Researchers have developed low-cost buckling-restrained braces that can give improved protection to constructions from earthquakes. These braces have several advantages, such as all-steel components, onsite fabrication and assembling process, post-earthquake inspection, and easy replacement.
The earthquake resistance of civil structures is often improved by using seismic force-resisting systems or vibration control devices. Buckling-restrained braces are the special structural elements that serve both purposes.
Researchers at IIT Delhi have fabricated novel hybrid buckling-restrained braces (HBRBs) having higher strength, excellent ductility, and better energy dissipation potential. Prof. Dipti Ranjan Sahoo and his student Dr. Ahmad Fayeq Ghowsi of IIT Delhi, who fabricated the braces, studied the seismic performance of more than ten full-scale HBRBs at the full-scale testing facility of the Heavy Structures Laboratory of the Department of Civil Engineering, IIT Delhi developed under Fund for Improvement of S&T Infrastructure (FIST) programme of Department of Science & Technology (DST), Government of India. Tests are being conducted on specimens with improvements and modifications at the laboratory, and according to Professor Sahoo, a patent has recently been applied for the proposed bracing system.
A typical HBRB comprises two segments, namely, elastic steel brace (non-replaceable) and short-core BRB (replaceable) segments, connected in series along their lengths. Steel braces can be made up of hollow circular or square hot-rolled structural steel sections. Superplastic shape memory plates are used at the centralized core elements of BRB, which is encased by unbonded built-up steel casings fabricated using four structural steel rolled angle sections and bolted connections. The core elements are designed to undergo inelastic deformation under cyclic axial loadings to provide the required strength, ductility, and hysteretic energy dissipation.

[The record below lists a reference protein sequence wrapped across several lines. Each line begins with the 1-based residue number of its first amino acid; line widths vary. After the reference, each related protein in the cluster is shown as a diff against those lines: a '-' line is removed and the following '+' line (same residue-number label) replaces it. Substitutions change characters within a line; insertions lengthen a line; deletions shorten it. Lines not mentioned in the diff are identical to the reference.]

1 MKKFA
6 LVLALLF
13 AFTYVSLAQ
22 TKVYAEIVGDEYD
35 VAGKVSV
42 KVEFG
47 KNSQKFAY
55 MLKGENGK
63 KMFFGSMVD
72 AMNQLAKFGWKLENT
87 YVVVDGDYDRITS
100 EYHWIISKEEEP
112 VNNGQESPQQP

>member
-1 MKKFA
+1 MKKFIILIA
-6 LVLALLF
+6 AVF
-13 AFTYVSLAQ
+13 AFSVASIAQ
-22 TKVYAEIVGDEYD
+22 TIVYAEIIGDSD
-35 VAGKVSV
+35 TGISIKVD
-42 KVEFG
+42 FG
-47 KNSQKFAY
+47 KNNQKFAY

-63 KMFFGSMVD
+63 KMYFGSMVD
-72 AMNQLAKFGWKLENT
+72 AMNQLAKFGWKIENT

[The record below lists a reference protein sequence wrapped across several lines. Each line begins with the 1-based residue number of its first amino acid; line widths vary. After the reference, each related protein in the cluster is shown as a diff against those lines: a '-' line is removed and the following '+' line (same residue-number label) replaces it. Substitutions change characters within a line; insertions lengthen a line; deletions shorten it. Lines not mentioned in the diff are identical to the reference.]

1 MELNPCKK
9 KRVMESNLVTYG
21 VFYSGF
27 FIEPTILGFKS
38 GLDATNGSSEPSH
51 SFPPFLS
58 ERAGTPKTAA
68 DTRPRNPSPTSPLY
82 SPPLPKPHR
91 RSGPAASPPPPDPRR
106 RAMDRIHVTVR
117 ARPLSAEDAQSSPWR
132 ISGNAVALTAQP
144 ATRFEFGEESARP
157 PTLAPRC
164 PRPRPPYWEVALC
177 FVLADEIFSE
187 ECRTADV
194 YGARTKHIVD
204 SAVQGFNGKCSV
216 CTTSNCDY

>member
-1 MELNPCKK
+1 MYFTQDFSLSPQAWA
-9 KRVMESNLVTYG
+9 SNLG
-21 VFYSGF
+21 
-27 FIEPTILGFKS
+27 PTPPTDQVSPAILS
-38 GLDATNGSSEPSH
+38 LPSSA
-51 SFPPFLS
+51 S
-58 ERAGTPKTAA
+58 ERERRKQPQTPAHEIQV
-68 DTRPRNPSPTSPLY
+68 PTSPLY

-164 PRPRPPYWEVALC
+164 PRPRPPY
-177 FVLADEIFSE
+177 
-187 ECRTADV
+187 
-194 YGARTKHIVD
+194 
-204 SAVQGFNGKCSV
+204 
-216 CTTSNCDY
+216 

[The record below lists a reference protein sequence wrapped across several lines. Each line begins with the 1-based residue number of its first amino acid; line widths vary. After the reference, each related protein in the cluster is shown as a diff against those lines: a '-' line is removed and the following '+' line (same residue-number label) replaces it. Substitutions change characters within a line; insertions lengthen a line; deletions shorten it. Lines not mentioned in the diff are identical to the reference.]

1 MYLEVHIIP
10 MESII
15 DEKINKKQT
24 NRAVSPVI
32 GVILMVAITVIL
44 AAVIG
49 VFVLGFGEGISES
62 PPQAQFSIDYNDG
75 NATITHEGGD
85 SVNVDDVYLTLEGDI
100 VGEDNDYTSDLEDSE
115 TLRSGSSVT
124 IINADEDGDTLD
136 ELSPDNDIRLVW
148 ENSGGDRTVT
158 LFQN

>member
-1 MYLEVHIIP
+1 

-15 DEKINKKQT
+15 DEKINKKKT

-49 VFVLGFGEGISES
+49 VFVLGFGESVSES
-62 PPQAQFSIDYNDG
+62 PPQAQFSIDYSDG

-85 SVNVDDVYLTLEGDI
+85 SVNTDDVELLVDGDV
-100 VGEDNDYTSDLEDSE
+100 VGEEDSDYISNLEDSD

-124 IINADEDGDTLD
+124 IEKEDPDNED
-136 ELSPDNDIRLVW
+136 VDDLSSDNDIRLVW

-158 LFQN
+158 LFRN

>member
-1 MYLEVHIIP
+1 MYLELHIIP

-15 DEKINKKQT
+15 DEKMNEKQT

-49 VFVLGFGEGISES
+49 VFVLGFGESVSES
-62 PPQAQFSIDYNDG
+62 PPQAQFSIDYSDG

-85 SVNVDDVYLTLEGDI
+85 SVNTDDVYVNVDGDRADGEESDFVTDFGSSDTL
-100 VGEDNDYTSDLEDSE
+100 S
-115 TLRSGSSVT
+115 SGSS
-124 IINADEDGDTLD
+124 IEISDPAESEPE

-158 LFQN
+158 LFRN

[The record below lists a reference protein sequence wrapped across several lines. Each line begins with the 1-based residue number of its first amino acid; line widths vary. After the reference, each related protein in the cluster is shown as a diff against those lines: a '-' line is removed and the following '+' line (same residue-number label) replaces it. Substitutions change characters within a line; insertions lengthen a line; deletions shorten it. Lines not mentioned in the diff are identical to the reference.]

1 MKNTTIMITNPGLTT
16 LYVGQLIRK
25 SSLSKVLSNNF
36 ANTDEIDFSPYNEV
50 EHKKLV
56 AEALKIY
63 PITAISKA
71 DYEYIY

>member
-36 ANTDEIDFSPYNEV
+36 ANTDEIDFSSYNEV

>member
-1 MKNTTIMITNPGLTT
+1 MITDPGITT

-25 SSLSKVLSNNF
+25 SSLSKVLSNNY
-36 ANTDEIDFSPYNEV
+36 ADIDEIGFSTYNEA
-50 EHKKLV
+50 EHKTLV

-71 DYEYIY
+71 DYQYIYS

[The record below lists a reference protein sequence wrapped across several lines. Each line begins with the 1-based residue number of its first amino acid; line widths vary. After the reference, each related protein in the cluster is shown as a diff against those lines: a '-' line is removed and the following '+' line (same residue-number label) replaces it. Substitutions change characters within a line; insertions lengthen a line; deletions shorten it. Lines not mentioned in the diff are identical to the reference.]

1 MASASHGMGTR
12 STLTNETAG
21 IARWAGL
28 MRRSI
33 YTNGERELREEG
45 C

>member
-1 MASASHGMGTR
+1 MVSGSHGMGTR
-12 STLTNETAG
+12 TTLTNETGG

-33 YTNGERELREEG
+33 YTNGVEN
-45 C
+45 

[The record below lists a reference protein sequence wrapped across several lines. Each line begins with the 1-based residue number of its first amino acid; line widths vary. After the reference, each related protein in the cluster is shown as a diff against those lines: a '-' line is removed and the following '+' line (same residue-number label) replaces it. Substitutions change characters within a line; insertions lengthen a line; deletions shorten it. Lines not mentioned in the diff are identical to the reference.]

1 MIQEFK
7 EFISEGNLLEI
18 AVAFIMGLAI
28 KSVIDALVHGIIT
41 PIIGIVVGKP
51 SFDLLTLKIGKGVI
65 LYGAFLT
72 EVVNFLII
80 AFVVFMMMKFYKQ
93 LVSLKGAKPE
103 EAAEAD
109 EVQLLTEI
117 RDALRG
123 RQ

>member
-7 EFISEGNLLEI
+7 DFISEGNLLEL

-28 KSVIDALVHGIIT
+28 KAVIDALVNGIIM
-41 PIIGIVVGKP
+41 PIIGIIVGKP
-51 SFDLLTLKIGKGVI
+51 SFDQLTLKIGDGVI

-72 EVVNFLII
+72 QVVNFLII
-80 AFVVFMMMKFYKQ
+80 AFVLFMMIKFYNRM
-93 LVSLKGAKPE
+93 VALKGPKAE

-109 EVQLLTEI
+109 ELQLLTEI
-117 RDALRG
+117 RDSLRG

“These braces can be customized depending on the seismic demand expected on buildings or bridges located in different seismic zones of India, Prof. Sahoo informed.
The proposed technology is effective in the new constructions and has a great potential for the upgradation and retrofitting of seismically deficient reinforced concrete (RC) and steel framed structures, such as residential/office buildings, hospitals, and school buildings.
These braces can also be conveniently adopted in the steel and concrete bridges to enhance their earthquake resistance. The implementation of this technique in the existing structures reduces overall retrofitting cost and minimizes the intervention and downtime. It is possible to design a structure to achieve the required performance objectives in terms of strength and serviceability utilizing the hybrid buckling-restrained braces.